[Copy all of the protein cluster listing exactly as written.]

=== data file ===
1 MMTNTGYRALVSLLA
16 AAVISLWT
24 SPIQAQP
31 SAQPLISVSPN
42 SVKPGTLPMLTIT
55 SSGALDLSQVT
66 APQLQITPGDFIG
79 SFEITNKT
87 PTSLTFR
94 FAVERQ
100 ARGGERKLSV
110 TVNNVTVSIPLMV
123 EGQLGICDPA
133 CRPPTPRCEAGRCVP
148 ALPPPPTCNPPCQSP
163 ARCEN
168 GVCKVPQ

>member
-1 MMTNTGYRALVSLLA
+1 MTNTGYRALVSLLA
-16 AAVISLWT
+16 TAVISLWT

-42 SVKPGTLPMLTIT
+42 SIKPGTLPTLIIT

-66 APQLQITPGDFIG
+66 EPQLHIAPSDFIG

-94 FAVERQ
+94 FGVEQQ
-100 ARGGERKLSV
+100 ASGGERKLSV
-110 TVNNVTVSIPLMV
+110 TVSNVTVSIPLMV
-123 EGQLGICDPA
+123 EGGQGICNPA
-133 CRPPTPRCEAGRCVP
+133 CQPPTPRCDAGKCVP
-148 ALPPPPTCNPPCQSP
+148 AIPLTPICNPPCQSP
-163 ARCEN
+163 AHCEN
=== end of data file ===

1 MMTNTGYRALVSLLA
16 AAVISLWT
24 SPIQAQP
31 SAQPLISVSPN
42 SVKPGTLPMLTIT
55 SSGALDLSQVT
66 APQLQITPGDFIG
79 SFEITNKT
87 PTSLTFR
94 FAVERQ
100 ARGGERKLSV
110 TVNNVTVSIPLMV
123 EGQLGICDPA
133 CRPPTPRCEAGRCVP
148 ALPPPPTCNPPCQSP
163 ARCEN
168 GVCKVPQ

>member
-1 MMTNTGYRALVSLLA
+1 MTNTGYRALVSLLA
-16 AAVISLWT
+16 TAVISLWT

-42 SVKPGTLPMLTIT
+42 SIKPGTLPTLIIT

-66 APQLQITPGDFIG
+66 EPQLHIAPSDFIG

-94 FAVERQ
+94 FGVEQQ
-100 ARGGERKLSV
+100 ASGGERKLSV
-110 TVNNVTVSIPLMV
+110 TVSNVTVSIPLMV
-123 EGQLGICDPA
+123 EGGQGICNPA
-133 CRPPTPRCEAGRCVP
+133 CQPPTPRCDAGKCVP
-148 ALPPPPTCNPPCQSP
+148 AIPLTPICNPPCQSP
-163 ARCEN
+163 AHCEN